When we got there, they had a showroom full of basses – and LOTS of them were sixers. I picked up at least half a dozen while we were there, and they were quite nice; well-appointed, and very nicely finished (most, including my bass, have AAAA-grade flame-maple tops or better.) When I came across the bass I eventually bought, I knew instantly that it was the instrument I had to buy – it practically melted into my fingers. There are some instruments that you just KNOW were made for you, and this bass was one of them. While I was “cashing out” the bass, the guy also confided in me that the bass was originally built specifically for Allen Woody; but when he came to get it, a new model caught his eye and he took one of those instead.

All I know is: the bass is awesome.


  • Bookmatched AAAA figured Maple top
  • Patented Tension Free neck, 5 piece, Maple fretboard
  • EMG Dual Coil soapbars, EMG BTC Circuit, 18v (The bass came with the pickups; I upgraded it to the BTC preamp and the 18v system)
  • Individual “Through Body” Bridges in Gold plated solid machined Bell Brass (one for each string)

The Tension-free neck is the most interesting special feature on this bass. Rather than a traditional truss rod, the maple neck has a pair of channels routed through it; within these cavities lie two cold-rolled steel bars. All of the tension that the strings impart on the neck assembly are carried by the bars – not the wood. The manufacturers claim that this eliminates dead-spots, and allows for excellent adjustability and durability. All I can say is that the bass plays like buttah, and from the low B on the bottom string to the very highest notes up the C-string the bass has a balanced, even sound – octave to octave, string to string.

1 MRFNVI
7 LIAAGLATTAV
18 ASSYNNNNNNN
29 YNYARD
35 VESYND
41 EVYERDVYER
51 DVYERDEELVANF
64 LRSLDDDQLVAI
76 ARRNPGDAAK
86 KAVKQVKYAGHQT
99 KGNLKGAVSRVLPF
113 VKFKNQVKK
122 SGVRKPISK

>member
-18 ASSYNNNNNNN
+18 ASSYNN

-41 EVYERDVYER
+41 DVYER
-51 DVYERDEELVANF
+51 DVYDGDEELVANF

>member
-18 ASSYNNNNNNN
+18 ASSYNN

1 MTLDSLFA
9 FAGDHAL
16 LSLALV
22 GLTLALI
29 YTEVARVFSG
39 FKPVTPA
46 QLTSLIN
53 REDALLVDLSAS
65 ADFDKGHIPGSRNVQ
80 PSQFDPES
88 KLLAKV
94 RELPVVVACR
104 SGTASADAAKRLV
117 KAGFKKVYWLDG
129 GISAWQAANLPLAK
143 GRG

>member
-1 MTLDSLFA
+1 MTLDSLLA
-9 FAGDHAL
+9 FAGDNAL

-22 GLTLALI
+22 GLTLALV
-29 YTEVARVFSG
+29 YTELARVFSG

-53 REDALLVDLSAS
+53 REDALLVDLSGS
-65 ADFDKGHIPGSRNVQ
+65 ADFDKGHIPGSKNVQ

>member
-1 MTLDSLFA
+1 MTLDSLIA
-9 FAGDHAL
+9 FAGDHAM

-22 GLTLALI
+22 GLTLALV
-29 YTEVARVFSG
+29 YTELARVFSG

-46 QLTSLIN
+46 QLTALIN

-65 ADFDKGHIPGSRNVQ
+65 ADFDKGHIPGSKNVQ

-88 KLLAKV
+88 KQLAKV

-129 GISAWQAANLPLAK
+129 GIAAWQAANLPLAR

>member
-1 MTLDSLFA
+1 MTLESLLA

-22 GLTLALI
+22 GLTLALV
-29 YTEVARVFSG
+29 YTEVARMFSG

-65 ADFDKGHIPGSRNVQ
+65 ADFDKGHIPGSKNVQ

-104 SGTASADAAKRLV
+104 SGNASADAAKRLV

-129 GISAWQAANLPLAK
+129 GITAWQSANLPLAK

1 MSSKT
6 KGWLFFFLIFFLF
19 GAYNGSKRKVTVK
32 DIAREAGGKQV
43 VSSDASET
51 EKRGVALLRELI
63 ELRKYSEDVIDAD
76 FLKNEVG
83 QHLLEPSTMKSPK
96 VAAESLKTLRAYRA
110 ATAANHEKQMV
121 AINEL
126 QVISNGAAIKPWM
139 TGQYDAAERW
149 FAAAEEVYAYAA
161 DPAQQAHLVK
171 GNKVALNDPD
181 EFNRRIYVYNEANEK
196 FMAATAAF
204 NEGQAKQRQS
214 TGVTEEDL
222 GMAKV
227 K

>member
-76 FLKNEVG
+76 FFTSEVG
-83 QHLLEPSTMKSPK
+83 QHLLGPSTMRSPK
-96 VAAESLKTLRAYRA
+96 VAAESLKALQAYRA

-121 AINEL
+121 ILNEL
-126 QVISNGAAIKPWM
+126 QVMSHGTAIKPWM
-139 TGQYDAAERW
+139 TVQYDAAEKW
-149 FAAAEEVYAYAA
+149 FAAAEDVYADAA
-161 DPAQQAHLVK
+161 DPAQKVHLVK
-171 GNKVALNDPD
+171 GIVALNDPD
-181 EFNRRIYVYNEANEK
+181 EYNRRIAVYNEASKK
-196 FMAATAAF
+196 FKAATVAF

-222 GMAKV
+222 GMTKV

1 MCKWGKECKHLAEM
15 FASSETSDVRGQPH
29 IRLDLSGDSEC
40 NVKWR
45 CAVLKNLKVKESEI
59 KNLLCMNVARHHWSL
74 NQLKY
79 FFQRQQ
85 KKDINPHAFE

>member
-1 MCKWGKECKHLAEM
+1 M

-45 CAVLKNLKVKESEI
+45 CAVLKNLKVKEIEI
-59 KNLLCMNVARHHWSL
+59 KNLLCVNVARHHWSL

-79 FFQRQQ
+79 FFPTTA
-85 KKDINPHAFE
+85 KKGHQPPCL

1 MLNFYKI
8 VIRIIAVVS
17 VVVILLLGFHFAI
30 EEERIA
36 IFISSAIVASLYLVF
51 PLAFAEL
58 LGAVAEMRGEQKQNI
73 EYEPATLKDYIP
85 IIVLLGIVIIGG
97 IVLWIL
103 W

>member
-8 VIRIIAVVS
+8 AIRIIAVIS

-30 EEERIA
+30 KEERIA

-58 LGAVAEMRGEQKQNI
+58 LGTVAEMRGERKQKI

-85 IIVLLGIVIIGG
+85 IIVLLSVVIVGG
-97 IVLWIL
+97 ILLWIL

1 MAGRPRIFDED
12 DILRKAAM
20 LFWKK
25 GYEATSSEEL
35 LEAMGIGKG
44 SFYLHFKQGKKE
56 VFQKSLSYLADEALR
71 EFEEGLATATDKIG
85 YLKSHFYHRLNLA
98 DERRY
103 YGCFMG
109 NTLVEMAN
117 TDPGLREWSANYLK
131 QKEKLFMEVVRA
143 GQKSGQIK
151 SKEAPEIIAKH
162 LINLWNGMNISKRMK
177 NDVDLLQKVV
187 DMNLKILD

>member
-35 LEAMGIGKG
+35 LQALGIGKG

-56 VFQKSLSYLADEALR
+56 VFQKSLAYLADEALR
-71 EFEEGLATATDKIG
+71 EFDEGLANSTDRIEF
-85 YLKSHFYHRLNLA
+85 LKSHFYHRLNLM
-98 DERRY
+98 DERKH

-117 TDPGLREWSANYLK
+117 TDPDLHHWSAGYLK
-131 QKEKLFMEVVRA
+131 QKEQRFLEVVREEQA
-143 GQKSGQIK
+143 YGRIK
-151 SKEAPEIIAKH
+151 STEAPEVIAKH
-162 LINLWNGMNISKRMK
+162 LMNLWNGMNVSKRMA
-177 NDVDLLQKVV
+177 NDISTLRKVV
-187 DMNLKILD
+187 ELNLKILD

The other innovation is the high-mass bridge system; there’s actually a separate through-body bridge assembly – made of bell brass – for each string, which ties into the massive tone plate on the back surface of the bass. It makes for a bit of added weight, to be sure – this bass is no lightweight – but it creates the ability for amazing sustain; and since each string has its own bridge, multiple notes played simultaneously ring out and sustain just as well as single notes do. There’s just a tremendous amount of clarity and focus to the bass. It… just… sings.